A mixed bag of results for Judas Priest and an album which is a fine comeback, but isn’t the heavy affair it really needed to be.
Written by: Dangerzone
ARTIST: Judas Priest
ALBUM: Redeemer Of Souls
LABEL: Epic Records
CD REISSUE: Discogs Reissue List
COUNTRY OF ORIGIN: England
LINEUP: Rob Halford – vocals * Glenn Tipton – guitar * Richie Faulkner – guitar * Ian Hill – bass * Scott Travis – drums
TRACK LISTING: 01 Dragonaut * 02 Redeemer Of Souls * 03 Halls Of Valhalla * 04 Sword Of Damocles * 05 March Of The Damned * 06 Down In Flames * 07 Hell & Black * 08 Cold Blooded * 09 Metalizer * 10 Crossfire * 11 Secrets Of The Dead * 12 Battle Cry * 13 Beginning Of The End
WEBLINKS: Site Link
It only seems like yesterday that ‘Nostradamus’ was released to much mockery and disdain from not only those here at GDM, but Judas Priest fans around the globe, all left wanting from Priest’s bloated and boring epic. Amazingly that was six years ago and in that time Priest lost original guitarist K.K. Downing and replaced him with forced clone Richie Faulkner, whose introduction didn’t cause as much of a fuss as expected.
Priest’s ‘Epitaph’ tour in 2011/12 was supposedly their final act as a live act, (totally false of course) and after much waiting ‘Redeemer Of Souls’ is their first statement without Downing. The question for me was would Priest miss him as much as they did Halford in the ‘Ripper’ Owens years? After all the songwriting on those albums was well below par. To Judas Priest’s credit they recognized the disaster that was ‘Nostradamus’ and have returned to their familiar brand of metal here, but is it vintage Priest? That’s a hard question to answer.
The direction of the album isn’t exactly consistent, with Priest utilizing styles from each of their four decades of metal, making this almost a retrospective album. It’s a minor issue however and from the opening bars of ‘Dragonaut’ it’s clear the emphasis is on basic heavy metal, in the usual Priest manner. The guitars sound muffled, not as powerful as they should be, but it’s still an effective opener and it’s in keeping with 2005’s ‘Angel Of Retribution’ overall.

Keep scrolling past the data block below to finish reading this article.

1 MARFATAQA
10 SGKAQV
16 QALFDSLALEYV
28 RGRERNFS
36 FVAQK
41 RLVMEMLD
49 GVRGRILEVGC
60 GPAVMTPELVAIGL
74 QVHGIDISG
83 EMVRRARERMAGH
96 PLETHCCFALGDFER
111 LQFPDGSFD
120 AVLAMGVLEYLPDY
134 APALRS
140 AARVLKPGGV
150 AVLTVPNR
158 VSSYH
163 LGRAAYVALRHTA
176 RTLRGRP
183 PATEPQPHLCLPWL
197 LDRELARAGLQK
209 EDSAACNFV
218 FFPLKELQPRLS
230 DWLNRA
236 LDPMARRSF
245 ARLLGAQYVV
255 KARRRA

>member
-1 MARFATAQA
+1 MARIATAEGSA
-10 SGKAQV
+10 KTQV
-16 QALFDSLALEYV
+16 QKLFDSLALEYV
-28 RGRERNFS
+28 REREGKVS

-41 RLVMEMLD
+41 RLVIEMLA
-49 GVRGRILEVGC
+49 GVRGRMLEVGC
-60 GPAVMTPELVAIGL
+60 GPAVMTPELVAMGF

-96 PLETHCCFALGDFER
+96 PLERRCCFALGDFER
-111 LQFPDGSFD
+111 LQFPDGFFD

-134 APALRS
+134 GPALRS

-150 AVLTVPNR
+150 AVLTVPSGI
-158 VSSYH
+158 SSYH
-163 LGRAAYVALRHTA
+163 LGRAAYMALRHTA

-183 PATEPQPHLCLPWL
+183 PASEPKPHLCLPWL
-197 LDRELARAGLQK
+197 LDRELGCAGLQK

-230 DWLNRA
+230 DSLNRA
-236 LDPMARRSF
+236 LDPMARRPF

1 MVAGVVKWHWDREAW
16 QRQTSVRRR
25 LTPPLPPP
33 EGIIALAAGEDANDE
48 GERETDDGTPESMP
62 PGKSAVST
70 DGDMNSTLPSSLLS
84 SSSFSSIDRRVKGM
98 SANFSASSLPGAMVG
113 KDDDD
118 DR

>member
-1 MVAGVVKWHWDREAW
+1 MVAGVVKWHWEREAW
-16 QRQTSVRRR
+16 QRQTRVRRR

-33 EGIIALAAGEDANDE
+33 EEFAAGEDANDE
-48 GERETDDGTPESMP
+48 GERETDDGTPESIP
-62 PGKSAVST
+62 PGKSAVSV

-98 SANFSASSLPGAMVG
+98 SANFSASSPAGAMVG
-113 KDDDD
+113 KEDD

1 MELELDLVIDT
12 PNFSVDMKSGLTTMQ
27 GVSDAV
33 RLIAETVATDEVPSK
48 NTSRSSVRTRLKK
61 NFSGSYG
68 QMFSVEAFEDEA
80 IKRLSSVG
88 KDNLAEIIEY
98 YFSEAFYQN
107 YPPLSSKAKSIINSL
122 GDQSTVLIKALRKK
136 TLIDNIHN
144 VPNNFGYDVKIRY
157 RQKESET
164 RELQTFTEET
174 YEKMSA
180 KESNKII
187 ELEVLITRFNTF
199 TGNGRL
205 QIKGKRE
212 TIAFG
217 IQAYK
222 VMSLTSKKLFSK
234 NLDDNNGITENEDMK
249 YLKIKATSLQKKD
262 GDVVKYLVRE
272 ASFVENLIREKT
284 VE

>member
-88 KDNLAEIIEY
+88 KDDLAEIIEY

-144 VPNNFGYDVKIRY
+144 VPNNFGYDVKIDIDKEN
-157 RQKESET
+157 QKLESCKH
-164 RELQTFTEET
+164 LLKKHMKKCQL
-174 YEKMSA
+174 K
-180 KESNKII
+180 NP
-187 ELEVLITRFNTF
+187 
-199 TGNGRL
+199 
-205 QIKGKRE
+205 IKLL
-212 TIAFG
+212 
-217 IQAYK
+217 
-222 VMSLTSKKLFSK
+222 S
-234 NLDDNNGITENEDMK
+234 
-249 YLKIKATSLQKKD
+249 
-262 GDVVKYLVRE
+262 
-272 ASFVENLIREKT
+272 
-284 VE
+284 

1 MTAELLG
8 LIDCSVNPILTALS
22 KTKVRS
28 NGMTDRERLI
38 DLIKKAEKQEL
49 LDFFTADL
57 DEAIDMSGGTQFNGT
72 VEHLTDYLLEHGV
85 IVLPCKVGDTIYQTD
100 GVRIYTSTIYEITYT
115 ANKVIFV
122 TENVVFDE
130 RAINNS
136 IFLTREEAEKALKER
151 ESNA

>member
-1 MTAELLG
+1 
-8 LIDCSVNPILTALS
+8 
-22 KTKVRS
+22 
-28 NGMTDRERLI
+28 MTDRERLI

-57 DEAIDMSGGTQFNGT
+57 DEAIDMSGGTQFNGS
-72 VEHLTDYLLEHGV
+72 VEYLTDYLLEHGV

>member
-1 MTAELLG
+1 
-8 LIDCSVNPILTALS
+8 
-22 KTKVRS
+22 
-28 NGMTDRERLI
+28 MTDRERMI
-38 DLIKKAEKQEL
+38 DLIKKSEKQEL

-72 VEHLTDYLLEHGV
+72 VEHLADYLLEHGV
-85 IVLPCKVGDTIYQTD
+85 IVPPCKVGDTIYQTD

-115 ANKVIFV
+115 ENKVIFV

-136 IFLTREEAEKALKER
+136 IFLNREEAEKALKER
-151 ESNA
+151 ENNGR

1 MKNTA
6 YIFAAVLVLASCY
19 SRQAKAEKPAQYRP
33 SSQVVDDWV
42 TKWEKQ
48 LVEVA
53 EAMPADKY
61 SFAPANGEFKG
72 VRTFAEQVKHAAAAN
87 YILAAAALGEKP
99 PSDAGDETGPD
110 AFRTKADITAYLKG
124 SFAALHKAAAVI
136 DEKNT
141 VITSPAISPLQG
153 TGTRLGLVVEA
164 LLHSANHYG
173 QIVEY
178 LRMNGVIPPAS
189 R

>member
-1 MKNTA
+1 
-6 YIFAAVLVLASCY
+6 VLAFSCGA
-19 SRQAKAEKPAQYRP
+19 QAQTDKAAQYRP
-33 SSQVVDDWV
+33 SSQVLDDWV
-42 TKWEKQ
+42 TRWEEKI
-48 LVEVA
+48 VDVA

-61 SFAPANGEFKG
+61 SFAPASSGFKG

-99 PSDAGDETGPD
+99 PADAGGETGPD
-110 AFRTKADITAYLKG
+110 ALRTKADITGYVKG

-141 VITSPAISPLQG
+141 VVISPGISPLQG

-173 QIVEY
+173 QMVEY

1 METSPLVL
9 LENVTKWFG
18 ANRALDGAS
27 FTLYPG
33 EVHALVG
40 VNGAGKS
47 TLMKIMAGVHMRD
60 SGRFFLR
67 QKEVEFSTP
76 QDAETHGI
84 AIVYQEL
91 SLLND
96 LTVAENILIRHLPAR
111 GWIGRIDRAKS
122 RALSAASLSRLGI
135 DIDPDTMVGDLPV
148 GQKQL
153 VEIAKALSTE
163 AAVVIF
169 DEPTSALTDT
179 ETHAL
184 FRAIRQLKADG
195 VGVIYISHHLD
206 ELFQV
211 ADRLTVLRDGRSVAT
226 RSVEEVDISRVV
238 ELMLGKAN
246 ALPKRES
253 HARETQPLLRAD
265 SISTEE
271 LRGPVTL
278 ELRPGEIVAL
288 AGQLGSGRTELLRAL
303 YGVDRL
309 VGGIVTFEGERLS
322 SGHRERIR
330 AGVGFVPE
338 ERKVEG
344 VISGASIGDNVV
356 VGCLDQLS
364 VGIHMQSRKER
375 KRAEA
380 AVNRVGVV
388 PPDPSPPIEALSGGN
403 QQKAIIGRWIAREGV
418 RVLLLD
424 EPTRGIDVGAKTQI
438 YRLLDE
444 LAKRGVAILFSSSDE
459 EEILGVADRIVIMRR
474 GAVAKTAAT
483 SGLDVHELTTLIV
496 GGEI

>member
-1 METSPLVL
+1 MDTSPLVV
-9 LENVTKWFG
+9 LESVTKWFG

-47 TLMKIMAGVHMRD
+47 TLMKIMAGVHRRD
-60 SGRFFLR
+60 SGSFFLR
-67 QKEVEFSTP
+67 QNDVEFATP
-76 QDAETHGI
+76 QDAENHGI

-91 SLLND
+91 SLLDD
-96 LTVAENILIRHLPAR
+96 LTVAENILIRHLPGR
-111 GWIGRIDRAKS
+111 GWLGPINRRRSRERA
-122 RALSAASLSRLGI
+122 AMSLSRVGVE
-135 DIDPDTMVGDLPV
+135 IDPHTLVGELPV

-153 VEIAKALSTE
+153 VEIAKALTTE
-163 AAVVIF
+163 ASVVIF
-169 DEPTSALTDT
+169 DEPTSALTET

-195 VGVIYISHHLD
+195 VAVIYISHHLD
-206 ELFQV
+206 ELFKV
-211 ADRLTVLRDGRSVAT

The title track has come in for some criticism and it’s not unwarranted, a mid-paced straggler with a stock hook and half-heartedly chugging riffs with no sense of menace. ‘Halls Of Valhalla’ picks up the pace, a solid blast which has the ‘Painkiller’ era tone, but not quite as venomous. Again the guitars are buried in the mix and leave Halford exposed as far too dominant.
The Manowar fantasy lyrics continue on ‘Sword of Damocles’ which also feels like a standard cut, nothing overwhelming to speak of musically, just Priest by numbers. There’s an 80’s tinge to ‘March Of The Damned’ with the chorus sounding akin to ‘Never Satisfied’ all the way back from 1974. The guitar solo doesn’t hit the mark either and the dynamics of Tipton/Downing are definitely missed.
‘Down in Flames’ could be Saxon, with a more melodic edge to the harmonies and guitar work. It’s more hard rock than metal and one of the more standout tracks. It could even be passed off as AOR if you’re feeling particularly bold, but certainly not in the ‘Turbo’ sense.
The grinding ‘Hell And Back’ has 70’s throwback elements that bring ‘Stained Class’ to mind. You have to concentrate to envision it though. It’s there however and it sounds more convincing than the normal heavy metal tracks. The sped up sections near the end really ram this point home, showing Judas Priest are still in touch with their origins.
‘Cold Blooded’ incorporates both the 80’s and early 90’s and is essentially melodic rock, being versed in territory that brings 1985 Dokken to mind. That might sound offputting, but Priest excels at this, showing yet another facet to their songwriting. No guesses are needed as to the content of ‘Metalizer’, fast and aggressive naturally. This one again recalls ‘Painkiller’ but is spoiled by the garage like production, given it the feel of being a rushed and unfinished demo.
There’s a blues touch to ‘Crossfire’, another stab at the bands early work in the 70’s and once again better than the metal quota they have to meet. Melodically it could almost be ‘Love You To Death’ from ‘Ram It Down’ also, making for a unique combination of styles. The epic metal of ‘Secrets Of The Dead’ doesn’t quite fire on all cylinders, plodding along with minimal effect, almost reaching Iron Maiden dullness.
Atoning for this is ‘Battle Cry’ and some much needed speed metal, but never approaching the ferocity that epitomized ‘Painkiller’ which clearly is what they’re emulating here. The guitar work is dare I say ordinary and this is when you certainly notice the absence of Downing. ‘Beginning Of The End’ is a morose end to the album, a ballad which evokes the ‘Sad Wings Of Destiny’ ‘gothic’ era and sounds equally as haunting in its own way.
A mixed bag of results for Judas Priest and an album which is a fine comeback, but isn’t the heavy affair it really needed to be. It’s miles ahead of ‘Nostradamus’ yet doesn’t have the impact I’d hoped for. Considering how late in their career this is it’s hard to complain about new music from Priest, but the production hinders songs which could have benefitted from a clearer and equally balanced job.
Regardless of the negative factors it’s still Judas Priest and unabashed heavy metal, something you have to take when you can get it. Whether it’s their final album remains to be seen, but it does nothing to upset the Priest legend, even if it’s far from their best.
Entire Album (Select Tracks)